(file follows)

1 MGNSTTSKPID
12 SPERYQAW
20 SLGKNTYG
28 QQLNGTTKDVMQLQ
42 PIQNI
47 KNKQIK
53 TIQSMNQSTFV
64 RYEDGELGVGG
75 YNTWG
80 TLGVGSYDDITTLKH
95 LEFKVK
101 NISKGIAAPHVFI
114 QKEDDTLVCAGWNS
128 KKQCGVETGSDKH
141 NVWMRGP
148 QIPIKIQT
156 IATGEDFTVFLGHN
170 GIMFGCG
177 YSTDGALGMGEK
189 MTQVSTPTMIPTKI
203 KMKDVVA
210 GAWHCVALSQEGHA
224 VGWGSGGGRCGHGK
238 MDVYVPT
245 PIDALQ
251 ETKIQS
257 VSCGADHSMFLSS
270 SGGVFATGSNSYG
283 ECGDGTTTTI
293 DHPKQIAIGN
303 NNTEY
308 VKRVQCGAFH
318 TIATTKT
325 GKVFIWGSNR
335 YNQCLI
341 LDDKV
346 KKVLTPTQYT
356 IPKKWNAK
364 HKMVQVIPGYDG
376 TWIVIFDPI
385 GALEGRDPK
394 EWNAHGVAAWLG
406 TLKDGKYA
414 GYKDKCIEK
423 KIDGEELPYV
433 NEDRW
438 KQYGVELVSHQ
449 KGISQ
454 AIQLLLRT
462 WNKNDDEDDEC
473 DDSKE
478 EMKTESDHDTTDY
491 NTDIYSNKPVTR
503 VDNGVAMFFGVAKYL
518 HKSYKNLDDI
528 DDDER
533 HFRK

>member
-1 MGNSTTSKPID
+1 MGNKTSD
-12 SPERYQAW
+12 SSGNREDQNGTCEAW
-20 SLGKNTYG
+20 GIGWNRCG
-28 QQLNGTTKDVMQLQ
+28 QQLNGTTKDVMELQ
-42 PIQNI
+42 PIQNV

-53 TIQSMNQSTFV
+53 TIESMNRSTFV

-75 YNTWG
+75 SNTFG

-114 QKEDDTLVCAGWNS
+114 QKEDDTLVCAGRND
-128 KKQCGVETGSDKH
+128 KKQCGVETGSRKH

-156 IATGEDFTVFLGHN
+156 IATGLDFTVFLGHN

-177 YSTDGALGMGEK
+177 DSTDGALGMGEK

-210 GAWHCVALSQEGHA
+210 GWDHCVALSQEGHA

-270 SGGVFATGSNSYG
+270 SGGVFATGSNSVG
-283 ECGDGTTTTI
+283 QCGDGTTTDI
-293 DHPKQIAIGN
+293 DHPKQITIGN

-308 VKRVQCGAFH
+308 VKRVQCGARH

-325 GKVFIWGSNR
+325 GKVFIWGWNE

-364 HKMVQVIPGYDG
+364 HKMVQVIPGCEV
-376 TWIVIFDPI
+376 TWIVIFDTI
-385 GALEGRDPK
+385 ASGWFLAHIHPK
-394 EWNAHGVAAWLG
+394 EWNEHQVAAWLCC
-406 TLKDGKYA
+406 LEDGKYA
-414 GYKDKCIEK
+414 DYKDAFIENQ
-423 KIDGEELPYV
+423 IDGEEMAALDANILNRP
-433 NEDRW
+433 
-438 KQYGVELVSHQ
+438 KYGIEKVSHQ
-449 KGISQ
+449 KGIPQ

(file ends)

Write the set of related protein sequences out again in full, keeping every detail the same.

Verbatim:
1 MGNSTTSKPID
12 SPERYQAW
20 SLGKNTYG
28 QQLNGTTKDVMQLQ
42 PIQNI
47 KNKQIK
53 TIQSMNQSTFV
64 RYEDGELGVGG
75 YNTWG
80 TLGVGSYDDITTLKH
95 LEFKVK
101 NISKGIAAPHVFI
114 QKEDDTLVCAGWNS
128 KKQCGVETGSDKH
141 NVWMRGP
148 QIPIKIQT
156 IATGEDFTVFLGHN
170 GIMFGCG
177 YSTDGALGMGEK
189 MTQVSTPTMIPTKI
203 KMKDVVA
210 GAWHCVALSQEGHA
224 VGWGSGGGRCGHGK
238 MDVYVPT
245 PIDALQ
251 ETKIQS
257 VSCGADHSMFLSS
270 SGGVFATGSNSYG
283 ECGDGTTTTI
293 DHPKQIAIGN
303 NNTEY
308 VKRVQCGAFH
318 TIATTKT
325 GKVFIWGSNR
335 YNQCLI
341 LDDKV
346 KKVLTPTQYT
356 IPKKWNAK
364 HKMVQVIPGYDG
376 TWIVIFDPI
385 GALEGRDPK
394 EWNAHGVAAWLG
406 TLKDGKYA
414 GYKDKCIEK
423 KIDGEELPYV
433 NEDRW
438 KQYGVELVSHQ
449 KGISQ
454 AIQLLLRT
462 WNKNDDEDDEC
473 DDSKE
478 EMKTESDHDTTDY
491 NTDIYSNKPVTR
503 VDNGVAMFFGVAKYL
518 HKSYKNLDDI
528 DDDER
533 HFRK

>member
-1 MGNSTTSKPID
+1 MGNKTSD
-12 SPERYQAW
+12 SSGNREDQNGTCEAW
-20 SLGKNTYG
+20 GIGWNRCG
-28 QQLNGTTKDVMQLQ
+28 QQLNGTTKDVMELQ
-42 PIQNI
+42 PIQNV

-53 TIQSMNQSTFV
+53 TIESMNRSTFV

-75 YNTWG
+75 SNTFG

-114 QKEDDTLVCAGWNS
+114 QKEDDTLVCAGRND
-128 KKQCGVETGSDKH
+128 KKQCGVETGSRKH

-156 IATGEDFTVFLGHN
+156 IATGLDFTVFLGHN

-177 YSTDGALGMGEK
+177 DSTDGALGMGEK

-210 GAWHCVALSQEGHA
+210 GWDHCVALSQEGHA

-270 SGGVFATGSNSYG
+270 SGGVFATGSNSVG
-283 ECGDGTTTTI
+283 QCGDGTTTDI
-293 DHPKQIAIGN
+293 DHPKQITIGN

-308 VKRVQCGAFH
+308 VKRVQCGARH

-325 GKVFIWGSNR
+325 GKVFIWGWNE

-364 HKMVQVIPGYDG
+364 HKMVQVIPGCEV
-376 TWIVIFDPI
+376 TWIVIFDTI
-385 GALEGRDPK
+385 ASGWFLAHIHPK
-394 EWNAHGVAAWLG
+394 EWNEHQVAAWLCC
-406 TLKDGKYA
+406 LEDGKYA
-414 GYKDKCIEK
+414 DYKDAFIENQ
-423 KIDGEELPYV
+423 IDGEEMAALDANILNRP
-433 NEDRW
+433 
-438 KQYGVELVSHQ
+438 KYGIEKVSHQ
-449 KGISQ
+449 KGIPQ